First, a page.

One of things I liked best about the Thud was how it fought all these crazy missions despite its physical limitations. It was ugly, weird looking (I think i looks more like an Aardvark than the F-111 does, with its narrow shoulders, big ass and long nose), ungainly, designed for a completely different role and yet the men who fought in these monstrosities of mis-engineering heroically got the job done. One of them managed to destroy a Mig by dropping a hail of bombs it the Mig’s flight path; that’s scrappy! Remember: this thing was meant to fly extremely fast, really low, and deliver one bomb on Soviet targets, and that’s it; after that the grand nuclear duke-em-out would be over. It wasn’t meant to drop conventional bombs at all, let alone fly hundreds of missions doing so. In a way it was a sort of manned cruise missile in its design; more or less disposable. It even looked a lot like the cruise missiles of the day. It was sort of like using a Caddy to fight tanks. The rate at which men died in these contraptions more or less reflected this fact; they had about the survival rate of a B-17 crew in WW-2. The men who flew these jets were homeric heroes. They knew they were ultimately doomed, but they fought anyway, and grew enormous walrus mustaches to ward off bad luck.

“But she wasn’t perfect. No real lady is. She couldn’t turn worth a damn. We figured even a frisbee would outturn the Thud.”

I look at the F-105 as a beautiful pinnacle of 1950s american design. This was the type of jet that inspired cars to sprout totally ridiculous tailfins, and rocket shaped rear blinkers. This was the type of jet that gave us science fiction visions of the future that was all brushed aluminum and swept back wings. It was made back when people believed that the human future would be high speed, silvery, clean and wholesome. It was honest and straightforward in design; like a comic book rocket ship. Nobody could build a machine with that kind of purity any more without making several ironic pop cultural references, because people now a days are not as good and true as they once were. Like America, the Thud was embroiled in a dirty war which it wasn’t designed for, but it did its best, and taught important lessons to the next generation.

“She was ugly, she was strong, but she had dignity.”



10 Responses

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  1. Ilya said, on April 18, 2011 at 10:06 pm

    Creepy? I suppose the F-117 and the B-2 look sorta creepy, being all black and all, but the B1 looks pretty cool, and hey, the B-2 is like a fat ninja plane 😛

    But come on, when it comes to cool looks, I’d think the F-22 and the F-35 take the cake…of course, just because they look cool doesn’t mean they’ve done anything so far…it seems the F-22 is too expensive to fly in conflicts without an enemy air force to shoot at. And even then, it seems the F-15s and F-16s have it under control.

    But I digress…

    • Scott Locklin said, on April 20, 2011 at 4:20 am

      B-1 looks kind of 70s slick, like Burt Reynolds moustache. It ain’t insane and awesome looking like the 105. The 105 is more like the mohawk on a 1950s veteran.

      I think the F-35 looks like a practical joke (I’ve an article brewing on its engineering, which is similarly funny looking). The F-22 is an amazing jet: watching it fly is like watching aerial poetry. However, sitting on the concrete, it’s just a boring looking F-15 type thing. The 105 is way more spirited looking.

      • Ilya said, on April 20, 2011 at 5:12 am

        Heh…there’s a reason why Tom Clancy describes the F-22 as Kim Basinger if she were a jet :P. (Or something like that.) Only problem with the F-22 is that it’s expensive as hell to fly, and built to fight an enemy that shouldn’t exist (near peer fighter aircraft).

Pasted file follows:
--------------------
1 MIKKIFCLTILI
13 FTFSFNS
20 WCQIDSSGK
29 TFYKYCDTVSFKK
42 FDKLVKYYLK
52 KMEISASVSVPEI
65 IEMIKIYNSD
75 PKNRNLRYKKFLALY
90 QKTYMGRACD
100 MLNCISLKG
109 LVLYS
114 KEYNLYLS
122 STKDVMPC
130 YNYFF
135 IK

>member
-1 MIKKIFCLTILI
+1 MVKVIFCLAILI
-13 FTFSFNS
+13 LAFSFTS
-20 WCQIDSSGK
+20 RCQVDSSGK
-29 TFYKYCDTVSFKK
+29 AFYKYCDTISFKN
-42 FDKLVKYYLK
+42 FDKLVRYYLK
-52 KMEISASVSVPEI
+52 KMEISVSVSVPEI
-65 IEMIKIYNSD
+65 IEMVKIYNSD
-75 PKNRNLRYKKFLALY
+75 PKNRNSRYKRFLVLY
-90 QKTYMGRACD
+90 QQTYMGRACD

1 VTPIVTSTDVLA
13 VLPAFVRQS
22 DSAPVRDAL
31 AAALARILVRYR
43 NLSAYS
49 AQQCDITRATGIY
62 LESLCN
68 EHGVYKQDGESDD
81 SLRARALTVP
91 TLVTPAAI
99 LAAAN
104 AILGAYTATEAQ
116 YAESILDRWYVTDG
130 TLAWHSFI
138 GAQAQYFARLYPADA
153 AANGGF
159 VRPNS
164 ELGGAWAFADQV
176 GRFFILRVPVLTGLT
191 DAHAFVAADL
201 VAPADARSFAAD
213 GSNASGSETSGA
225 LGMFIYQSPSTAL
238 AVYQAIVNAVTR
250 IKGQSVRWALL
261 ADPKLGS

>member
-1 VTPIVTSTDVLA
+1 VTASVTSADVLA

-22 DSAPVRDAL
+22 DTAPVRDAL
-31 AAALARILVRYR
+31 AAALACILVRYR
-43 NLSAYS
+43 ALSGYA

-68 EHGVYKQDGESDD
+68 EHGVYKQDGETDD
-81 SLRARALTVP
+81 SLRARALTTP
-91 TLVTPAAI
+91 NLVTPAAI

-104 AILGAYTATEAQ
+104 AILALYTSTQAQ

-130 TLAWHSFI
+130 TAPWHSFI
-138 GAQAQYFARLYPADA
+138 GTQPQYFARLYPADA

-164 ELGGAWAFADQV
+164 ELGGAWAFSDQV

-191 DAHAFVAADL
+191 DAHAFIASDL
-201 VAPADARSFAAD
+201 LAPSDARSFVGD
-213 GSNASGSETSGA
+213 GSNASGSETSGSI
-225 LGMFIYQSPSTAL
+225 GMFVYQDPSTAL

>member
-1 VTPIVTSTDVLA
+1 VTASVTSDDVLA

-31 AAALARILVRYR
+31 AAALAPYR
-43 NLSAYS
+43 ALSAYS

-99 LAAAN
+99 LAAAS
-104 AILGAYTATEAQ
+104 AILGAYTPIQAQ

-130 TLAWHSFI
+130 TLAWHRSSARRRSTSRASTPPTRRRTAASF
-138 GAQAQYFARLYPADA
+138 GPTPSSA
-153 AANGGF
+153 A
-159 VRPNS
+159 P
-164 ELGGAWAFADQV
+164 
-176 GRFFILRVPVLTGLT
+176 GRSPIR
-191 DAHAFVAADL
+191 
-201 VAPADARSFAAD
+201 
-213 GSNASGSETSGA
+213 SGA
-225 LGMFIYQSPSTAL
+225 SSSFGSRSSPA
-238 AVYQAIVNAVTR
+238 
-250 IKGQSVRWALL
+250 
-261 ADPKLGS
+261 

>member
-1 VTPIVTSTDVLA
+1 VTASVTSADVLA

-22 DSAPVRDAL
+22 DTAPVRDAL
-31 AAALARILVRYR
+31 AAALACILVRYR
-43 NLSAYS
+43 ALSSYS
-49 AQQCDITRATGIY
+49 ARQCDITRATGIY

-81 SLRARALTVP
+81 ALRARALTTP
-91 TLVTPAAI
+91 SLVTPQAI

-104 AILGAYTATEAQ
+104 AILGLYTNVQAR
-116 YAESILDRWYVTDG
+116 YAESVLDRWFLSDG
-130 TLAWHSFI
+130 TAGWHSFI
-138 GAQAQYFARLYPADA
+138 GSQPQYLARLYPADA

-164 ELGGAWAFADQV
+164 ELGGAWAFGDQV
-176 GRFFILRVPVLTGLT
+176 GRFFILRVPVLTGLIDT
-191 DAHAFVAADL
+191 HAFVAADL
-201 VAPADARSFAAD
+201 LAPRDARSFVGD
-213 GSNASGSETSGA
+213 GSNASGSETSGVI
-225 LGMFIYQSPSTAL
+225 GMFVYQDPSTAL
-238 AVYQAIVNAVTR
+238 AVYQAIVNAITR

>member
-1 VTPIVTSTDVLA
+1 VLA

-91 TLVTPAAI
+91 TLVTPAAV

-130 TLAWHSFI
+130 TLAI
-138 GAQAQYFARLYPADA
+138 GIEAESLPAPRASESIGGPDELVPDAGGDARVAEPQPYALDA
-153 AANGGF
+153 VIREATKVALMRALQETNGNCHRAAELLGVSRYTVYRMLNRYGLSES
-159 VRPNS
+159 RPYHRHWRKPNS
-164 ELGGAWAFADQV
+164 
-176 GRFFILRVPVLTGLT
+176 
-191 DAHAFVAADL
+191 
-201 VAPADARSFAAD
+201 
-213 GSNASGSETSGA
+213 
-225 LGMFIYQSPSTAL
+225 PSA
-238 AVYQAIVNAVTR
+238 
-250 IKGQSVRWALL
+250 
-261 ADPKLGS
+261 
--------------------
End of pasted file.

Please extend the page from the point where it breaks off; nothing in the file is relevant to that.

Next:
Heck, the fact that it’s a stealth jet sort of doesn’t matter when the people we fight don’t have radars to begin with.

        Sort of makes the ban on its export look kind of silly…we don’t use them, but it seems that the Israelis would make wonderful use of U.S. stealth jets.

        But the F-35…yeeaaah…small little bastard brother of the F-22…the Raptor’s far cooler, but the new guy can do more things, and carry more bombs. So he’s more useful in the near future.

        • Scott Locklin said, on April 20, 2011 at 5:18 am

          I dated a Kim Basinger lookalike … She’s an A-6, not an F-22. The F-22 is one of those silicone tit transsexuals with visible abdominal muscles.

          The main problem with the F-35: much like nanotech, it doesn’t actually exist, and almost certainly never will, at least in the way it is pitched to the public. They recently admitted, this “affordable” fighter is going to cost half what the F-22 does… and this is the admission a half decade out from the postulated deployment date. It was supposed to cost what an F-16 does. Instead it’s two F-15’s or more; and that’s just what they’re admitting … and it doesn’t even exist yet. I was looking at the SBIR solicitations for it in 2006 -the basic parts, like, wheels and turbine blades and stuff didn’t work yet. It was obvious even then that this was a fantasy jet.

  2. Crocodile Chuck said, on April 20, 2011 at 3:54 am

    Nice post, Scott. During the Cuban Missile Crisis the F-105’s were armed with nuclear bombs-and a number of them were always in the air over North America in case of missile attack.

    • Scott Locklin said, on April 20, 2011 at 4:21 am

      Didn’t know they kept ’em nuke ready in the states. I thought they were all TAC forward in Germany and such.

  3. Six said, on August 3, 2011 at 5:50 pm

    You should drop in on Ed Rasimus at http://thundertales.blogspot.com/ sometime. He was a Thud pilot in Vietnam. He later went back and did another 100+ missions in an F4 and wrote a couple of books about his experiences. Talk about a guy who makes clinking sounds when he walks.

    • Scott Locklin said, on August 3, 2011 at 6:50 pm

      His book was one of my favorites about the Thud thus far:
      I reviewed it on Amazon some time ago.

      I had no idea he was on the ‘net; thanks for pointing it out!

      • scott said, on August 30, 2011 at 1:27 pm

        I read Thud Ridge by Jack Broughton when I was a kid – fascinating stuff and it really connected well with this post. The author was always complaining that his super-cool Doppler radar never worked, and he did a good job conveying in a tight-lipped laconic Air Force kind of way how insanely dangerous these mssions were. I chuckled a lot about your commentary on other century-series fighters, because my dad flew the
        F-100 “lead sled” on close air support missions in Vietnam and also flew the F-104 (in my opinion, the coolest looking fighter we ever built, hanging proudly in the Air and Space Museum, although it wasn’t very aerodynamically stable and the pilots called it “the widowmaker!”). Good read!

  4. […] I have said before, the early supersonic era is one of my favorite epochs of aerospace technology. Not because the […]